Return to A National Historic Civil Engineering Landmark
In April, Texas Section Past President Joe Minor of Rockport uncovered among his personal files a photograph taken by the late John Arnold Focht, Sr. The image was captured during the 1968 Texas Section Fall Meeting in San Antonio, held during HemisFair ‘68. Joe emailed the picture to Tom Stewart and Allan Hayes, his ASCE friends in Corpus Christi, and sought their help with identifying two of the five gentlemen pictured standing beside a plaque. Texas Section History & Heritage Committee Chair Melinda Luna was brought into the discussion, and the spark to create this article quickly occurred!
The October 4, 1968 event photographed was a banquet at the St. Anthony Hotel in San Antonio where the official National Historic Civil Engineering Landmark plaque for the Acequias of San Antonio was unveiled. Only a few weeks earlier, on September 14, 1968, a ceremony was hosted at the site where the plaque would actually be permanently set.
Pictured during the September 14, 1968 ceremony for dedicating the Acequias of San Antonio as a National Historic Civil Engineering Landmark are (seated, L to R): E.H. (Ed) Sokolowski; Antonio Carbajosa; H.B. (Pat) Zachry; Marshall T. Steves; D.B. (Dick) Granger (standing at microphone); William R. (Bill) Sinkin; Tom Pike; J.E. (Joe) Minor; and M.L. (Mal) Steinberg. Photo: Joseph E. Minor
Shown in this October 4, 1968 photo are (L to R): Dick B. Granger, Texas Section President; Joseph E. Minor, Senior Research Engineer at Southwest Research Institute; Malcolm L. Steinberg, Senior Resident Engineer with the Texas Highway Department; Frank H. Newnam, Jr., ASCE President; and W.W. McAllister, the Honorable Mayor of San Antonio. Photo: John A. Focht, Sr.
50 years after the plaque was originally set, a historically-minded group consisting of Melinda Luna, Joe Minor, Tom Stewart, and Allan Hayes set their sights on taking a road trip to check its condition. Bailey Bounds, ASCE Texas Section Communications Specialist, agreed to join them on the trek to San Antonio, which took place in May.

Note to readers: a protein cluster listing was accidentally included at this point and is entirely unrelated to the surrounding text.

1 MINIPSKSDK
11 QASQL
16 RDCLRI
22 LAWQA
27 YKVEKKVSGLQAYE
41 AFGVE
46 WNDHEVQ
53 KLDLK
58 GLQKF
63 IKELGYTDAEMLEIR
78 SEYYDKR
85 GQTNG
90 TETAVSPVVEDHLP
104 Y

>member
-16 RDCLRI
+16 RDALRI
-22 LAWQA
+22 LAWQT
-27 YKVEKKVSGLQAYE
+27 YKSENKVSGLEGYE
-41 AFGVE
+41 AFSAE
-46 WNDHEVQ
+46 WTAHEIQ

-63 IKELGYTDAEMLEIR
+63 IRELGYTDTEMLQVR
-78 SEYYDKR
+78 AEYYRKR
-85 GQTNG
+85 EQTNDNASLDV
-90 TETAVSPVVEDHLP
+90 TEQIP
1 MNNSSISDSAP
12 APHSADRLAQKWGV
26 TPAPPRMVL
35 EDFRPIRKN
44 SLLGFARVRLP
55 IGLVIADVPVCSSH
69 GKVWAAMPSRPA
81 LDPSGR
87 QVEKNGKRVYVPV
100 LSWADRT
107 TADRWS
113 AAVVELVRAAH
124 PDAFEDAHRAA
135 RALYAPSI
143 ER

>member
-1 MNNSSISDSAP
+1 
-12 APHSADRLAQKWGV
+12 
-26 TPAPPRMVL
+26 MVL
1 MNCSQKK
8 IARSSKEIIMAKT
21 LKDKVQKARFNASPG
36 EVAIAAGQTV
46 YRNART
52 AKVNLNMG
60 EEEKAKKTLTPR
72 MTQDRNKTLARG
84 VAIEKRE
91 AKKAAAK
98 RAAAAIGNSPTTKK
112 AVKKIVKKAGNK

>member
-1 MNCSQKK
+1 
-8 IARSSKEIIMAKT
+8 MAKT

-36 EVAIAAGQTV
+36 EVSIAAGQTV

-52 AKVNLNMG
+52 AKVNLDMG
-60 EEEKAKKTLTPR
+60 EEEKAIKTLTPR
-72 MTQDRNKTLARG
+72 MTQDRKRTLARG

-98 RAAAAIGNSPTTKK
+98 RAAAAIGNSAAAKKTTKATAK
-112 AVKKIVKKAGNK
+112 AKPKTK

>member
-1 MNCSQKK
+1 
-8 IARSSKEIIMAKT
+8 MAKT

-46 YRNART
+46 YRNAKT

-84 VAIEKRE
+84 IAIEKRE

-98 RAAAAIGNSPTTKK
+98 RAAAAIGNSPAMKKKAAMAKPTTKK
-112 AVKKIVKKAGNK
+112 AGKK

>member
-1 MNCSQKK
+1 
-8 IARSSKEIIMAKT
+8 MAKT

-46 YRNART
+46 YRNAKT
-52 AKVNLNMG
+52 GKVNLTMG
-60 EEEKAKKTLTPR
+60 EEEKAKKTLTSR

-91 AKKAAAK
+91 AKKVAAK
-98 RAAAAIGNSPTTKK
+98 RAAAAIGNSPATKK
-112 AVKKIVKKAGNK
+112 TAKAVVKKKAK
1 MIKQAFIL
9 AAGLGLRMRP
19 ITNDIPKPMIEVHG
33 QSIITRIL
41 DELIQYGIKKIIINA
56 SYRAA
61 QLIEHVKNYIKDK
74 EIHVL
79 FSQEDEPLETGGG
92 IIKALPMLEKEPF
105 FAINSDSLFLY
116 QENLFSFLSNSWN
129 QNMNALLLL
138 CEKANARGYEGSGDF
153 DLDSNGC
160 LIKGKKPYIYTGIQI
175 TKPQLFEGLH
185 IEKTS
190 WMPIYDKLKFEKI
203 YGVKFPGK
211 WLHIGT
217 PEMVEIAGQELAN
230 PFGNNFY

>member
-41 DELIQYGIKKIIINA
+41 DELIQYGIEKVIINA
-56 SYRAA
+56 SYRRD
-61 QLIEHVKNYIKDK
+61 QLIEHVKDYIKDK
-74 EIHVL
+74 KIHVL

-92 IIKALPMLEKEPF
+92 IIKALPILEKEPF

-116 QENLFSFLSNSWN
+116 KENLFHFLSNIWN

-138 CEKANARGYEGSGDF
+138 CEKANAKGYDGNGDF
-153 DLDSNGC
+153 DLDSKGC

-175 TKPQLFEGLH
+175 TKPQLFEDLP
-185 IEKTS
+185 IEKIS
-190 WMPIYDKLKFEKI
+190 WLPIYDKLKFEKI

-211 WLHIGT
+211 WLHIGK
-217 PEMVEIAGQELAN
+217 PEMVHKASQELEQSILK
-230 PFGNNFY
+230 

What the group found is there were actually two plaques placed in San Antonio marking the acequias as a National Historic Civil Engineering Landmark, and they are in great shape! One is still in HemisFair Park, near where it was originally placed. The other is several blocks away, adjacent to another acequia segment in front of the Cadena Reeves Justice Center.
There were originally eight acequias (irrigation ditches) measuring approximately 15-miles in length. Two are actually still functioning, and sections of others can be seen to this day on the grounds of the Alamo and other spots around town. The Acequias of San Antonio are one of the earliest recorded uses of engineered water supply and irrigation systems in the United States.
San Antonio is celebrating its tri-centennial this year. Three-hundred years ago as Mexico sought to settle and control the vast area now known as Texas, Martín de Alarcón, was named Governor. He led an expedition consisting of 72 persons to a site located between the San Antonio River and San Pedro Creek. On May 5, 1718 a ceremony was performed by Alarcón, which founded “Villa de Bexar”. By January 1719 work had begun digging acequias for the village and Mission Valero. As the village grew, additional acequias were built to accommodate more missions and citizens, and to irrigate more farmland.
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